Shortly into last season, we "previewed" the National League; by we, I am referring to Grant Brisbee, Al Yellon, and me. We spent a great deal of time predicting how the races were going to go, which of course was a fool's errand so I'm not going to belabor our ill-fated forecasts. You can check those if you like; I'll just mention that Grant and I both had two of five postseason teams (the Giants and Cardinals), while Al had one (Giants). These things are hard to figure.
But with Awards Season upon us, I thought I would spend a little time looking at our choices for the big awards, because maybe we can learn something there. Well, I'll look at my choices, anyway. And just mention that between the three of us, we probably went 0 for 9.
Votto's not a candidate, at all. But not because he didn't play well enough. He simply didn't play enough, period. After 86 games, Votto hit the Disabled List with a knee injury, wound up going through two surgeries, and played 25 games the rest of the season. When he went on the DL, Votto had hit only 14 home runs and driven home only 49 runs. That wasn't really his fault, as pitchers simply weren't throwing him strikes and so he'd drawn 66 walks.
MVP voters are relatively unimpressed by walks, and high on-base percentages. They do appreciate high batting averages, though. And if Votto had stayed healthy and won the batting title, he certainly would have drawn some MVP support even if he'd failed to reach 100 RBI.
Meanwhile, considering that Buster Posey entered the season with a .294/.353/.462 career line and was coming back from a devastating injury, I'm not going to beat myself up about not guessing he'd bat .336/.408/.549 this season.
I don't know. Maybe it was foolish to predict a Cy Young Award for a 35-year-old pitcher. On the other hand, this 35-year-old pitcher had led his league in strikeout-to-walk ratio. At 34, Halladay posted the highest strikeout rate of his brilliant career, and (roughly) the lowest home-run rate. There simply was no reason to think he wouldn't be an outstanding pitcher again in 2012.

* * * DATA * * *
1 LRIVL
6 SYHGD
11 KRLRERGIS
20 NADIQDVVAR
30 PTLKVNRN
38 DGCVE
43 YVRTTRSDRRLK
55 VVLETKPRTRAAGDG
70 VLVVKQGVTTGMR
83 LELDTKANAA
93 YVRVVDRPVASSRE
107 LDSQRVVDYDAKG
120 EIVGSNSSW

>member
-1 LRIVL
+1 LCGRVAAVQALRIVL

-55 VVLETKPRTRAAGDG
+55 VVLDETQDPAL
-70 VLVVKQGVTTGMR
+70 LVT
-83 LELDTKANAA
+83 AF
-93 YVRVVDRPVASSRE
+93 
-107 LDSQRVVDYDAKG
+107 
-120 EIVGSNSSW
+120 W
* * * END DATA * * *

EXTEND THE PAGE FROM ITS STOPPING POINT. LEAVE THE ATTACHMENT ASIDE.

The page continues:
In 2011, he'd finished second in the Cy Young balloting to Clayton Kershaw, who'd never pitched so well before. What I expected was that Halladay would pitch brilliantly again, and that Kershaw would regress somewhat.
Of course that's not what happened. Halladay got hurt, and went 11-8 with his highest ERA (4.49) since he posted a 10.64 mark a dozen years ago.*
* By the way, that 10.64 is the all-time record for a pitcher with at least 50 innings.
Meanwhile, Kershaw pitched brilliantly once more, and the only thing that's going to keep him from repeating as Cy Young winner is his 14-9 record. His league-leading ERA is impressive, but it's little better than those of Dickey and Gonzalez, both of whom won 20 games.
Oddly, none of us predicted a Rookie of the Year Award for Harper.
Well, it looks odd now. Before the season, Harper was slated to open the season in Class AAA ... and he hadn't played particularly well the year before in Class AA. Which I suppose simply suggests something we've long known, which is that immense talent usually wins out, and often sooner than we expect.
My "reasoning" re: Cozart? He went into the season with an every-day job, he was regarded as an outstanding defensive shortstop, and in 2011 his half-season of Triple-A action produced a .310/.357/.467 line.
In the event, though, Cozart's hitting in the majors just wasn't good enough. Well, it was good enough for him to play almost every day for the Reds. Because his defense was outstanding. But his .288 on-base percentage torpedoed his production as a hitter, and while he did score 72 runs, he drove home only 35. Which makes him a non-candidate.
I didn't see Cozart's teammate Todd Frazier coming. Nor did I see Arizona's Wade Miley coming. Consider: Last year in the minors, Miley made 22 starts and struck out roughly twice as many batters as he walked. In the minors. This year? In the majors, Miley made 29 starts and struck out nearly four times as many as he walked.
Predicting what baseball players will do is a lot harder than predicting who will win elections. Ask anybody.